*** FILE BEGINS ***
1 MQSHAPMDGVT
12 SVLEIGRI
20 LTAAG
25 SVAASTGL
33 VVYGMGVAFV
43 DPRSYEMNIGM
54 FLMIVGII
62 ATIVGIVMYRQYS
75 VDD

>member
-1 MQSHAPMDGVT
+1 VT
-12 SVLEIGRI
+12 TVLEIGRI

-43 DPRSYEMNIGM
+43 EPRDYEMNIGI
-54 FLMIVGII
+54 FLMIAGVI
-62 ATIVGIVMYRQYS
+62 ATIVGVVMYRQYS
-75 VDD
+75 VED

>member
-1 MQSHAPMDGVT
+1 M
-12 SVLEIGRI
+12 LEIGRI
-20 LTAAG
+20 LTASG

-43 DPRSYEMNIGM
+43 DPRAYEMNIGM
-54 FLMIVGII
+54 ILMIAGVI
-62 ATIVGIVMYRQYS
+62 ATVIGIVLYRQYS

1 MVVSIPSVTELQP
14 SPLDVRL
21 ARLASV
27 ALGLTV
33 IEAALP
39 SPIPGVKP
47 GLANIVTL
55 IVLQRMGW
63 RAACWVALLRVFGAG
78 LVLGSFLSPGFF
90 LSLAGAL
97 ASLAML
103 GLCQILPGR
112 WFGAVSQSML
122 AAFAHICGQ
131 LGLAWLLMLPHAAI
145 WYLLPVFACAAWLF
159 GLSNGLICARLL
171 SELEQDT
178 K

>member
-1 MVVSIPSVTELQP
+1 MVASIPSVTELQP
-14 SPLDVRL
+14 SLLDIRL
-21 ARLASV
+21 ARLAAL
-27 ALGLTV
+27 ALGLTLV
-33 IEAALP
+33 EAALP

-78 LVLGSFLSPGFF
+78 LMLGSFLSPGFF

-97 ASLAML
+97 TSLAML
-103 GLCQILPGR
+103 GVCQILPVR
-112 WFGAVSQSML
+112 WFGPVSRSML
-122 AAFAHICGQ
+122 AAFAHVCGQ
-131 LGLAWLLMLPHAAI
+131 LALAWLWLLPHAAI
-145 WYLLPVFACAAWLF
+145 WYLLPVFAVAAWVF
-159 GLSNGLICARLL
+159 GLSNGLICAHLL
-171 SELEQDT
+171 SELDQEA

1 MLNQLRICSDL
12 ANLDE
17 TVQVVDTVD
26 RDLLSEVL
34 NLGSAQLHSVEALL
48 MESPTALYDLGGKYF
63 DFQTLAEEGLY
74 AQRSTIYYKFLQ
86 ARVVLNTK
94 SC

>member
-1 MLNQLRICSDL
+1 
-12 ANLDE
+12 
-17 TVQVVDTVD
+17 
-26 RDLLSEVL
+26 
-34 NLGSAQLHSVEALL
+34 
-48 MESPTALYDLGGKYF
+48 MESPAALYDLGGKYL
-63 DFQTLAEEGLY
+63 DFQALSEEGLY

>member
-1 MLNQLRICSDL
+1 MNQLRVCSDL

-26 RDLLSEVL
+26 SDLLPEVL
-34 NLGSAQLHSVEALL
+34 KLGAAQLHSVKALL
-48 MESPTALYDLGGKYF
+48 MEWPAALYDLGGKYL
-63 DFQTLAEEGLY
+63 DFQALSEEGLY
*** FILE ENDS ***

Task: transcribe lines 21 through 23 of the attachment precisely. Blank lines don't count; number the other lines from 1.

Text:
-75 VDD
+75 VED

>member